Difference between revisions of "Aquifer properties"

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[[Africa Groundwater Atlas Home | Africa Groundwater Atlas]] >> [[Additional resources | Additional resources]] >> Aquifer Properties
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[[Africa Groundwater Atlas Home | Africa Groundwater Atlas]] >> [[Additional resources | Resource pages]] >> Aquifer Properties
  
[[File: Hydrogeology.png | 500px]] [[File: Hydrogeology_Key.png | 500x195px]]
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Please cite page as: Africa Groundwater Atlas. 2019. Aquifer properties. British Geological Survey. Accessed [date you accessed the information]. ''Weblink''.
  
== Dataset Description ==
 
  
The hydrogeology map shown here was developed by the British Geological Survey as part of a series of continent-scale quantitative groundwater maps showing aquifer productivity, saturated aquifer thickness, and aquifer flow and  storage type, which were presented by MacDonald et al. (2010; 2012). This new hydrogeology map combines geology, aquifer productivity, and aquifer flow/storage type. It provides a geologically based view of the overall hydrogeological environment, reflecting the overall control that the geological environment has on the presence and movement of groundwater in aquifers, and indicates the relative aquifer productivity, from very high to very low. It should be remembered that like all maps, this is a two-dimensional representation of the complex three-dimensional geological reality. The map shows the following aquifer groups:
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  This page is still in development. Please check back soon for updates.
  
*Basement aquifers, incorporating all Precambrian crystalline basement complex rocks. These develop distinctive, often local, weathered (also called regolith) and fractured aquifers.
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==Aquifer properties==
*Igneous aquifers, including both volcanic and intrusive rocks (such as granites). Across much of Africa, most large outcrops of igneous rocks shown on this map are volcanic. These form fractured, weathered aquifers that are often strongly controlled by the geometry and weathering of former lava flows.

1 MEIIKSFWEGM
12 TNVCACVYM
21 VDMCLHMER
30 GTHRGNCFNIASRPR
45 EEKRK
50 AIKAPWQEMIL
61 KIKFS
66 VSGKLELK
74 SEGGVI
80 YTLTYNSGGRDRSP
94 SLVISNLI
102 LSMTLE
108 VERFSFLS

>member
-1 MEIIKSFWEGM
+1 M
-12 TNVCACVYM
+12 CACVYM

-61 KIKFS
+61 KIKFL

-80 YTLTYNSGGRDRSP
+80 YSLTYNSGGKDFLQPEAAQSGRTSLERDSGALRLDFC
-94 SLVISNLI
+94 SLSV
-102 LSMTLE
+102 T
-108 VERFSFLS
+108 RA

*Consolidated sedimentary aquifers, which have been subdivided according to the dominant groundwater flow type – fracture, intergranular, or a combination of fracture and intergranular.
 
*Unconsolidated sedimentary aquifers. These are very variable in their distribution, thickness, geometry and lithology, and therefore in their hydrogeological characteristics. The hydrogeology map shows some of the most hydrogeologically significant outcrops of unconsolidated deposits in Africa, particularly where these overlie lower productivity bedrock aquifers. However, it does not show all unconsolidated deposits. Particularly, over some of the major consolidated sedimentary basins, unconsolidated deposits of hydrogeological significance are not always shown, because the underlying consolidated sedimentary rocks form more productive and significant aquifers.
 
  
The hydrogeology map is based on a 1:5,000,000 (5 million) scale geology map [[Geology|described here]], which was attributed with quantitative and qualitative hydrogeological information derived from published hydrogeological maps and studies of aquifer properties.  
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Aquifer properties are the hydraulic characteristics of aquifers, which are used to describe an aquifer and understand how groundwater in the aquifer exists and behaves. Aquifer properties are the most important way to describe the hydrogeology of an aquifer.  
  
This continent-scale map was used as the basis of new country-scale hydrogeology maps for each country in Africa, which are presented in this Atlas. Because the map is based on 1:5 million scale linework, it is not always appropriate or accurate at the scale of individual countries. Where this is the case, the country maps have, wherever possible, been updated in collaboration with experts in the country's hydrogeology, to better reflect the geology at a country scale.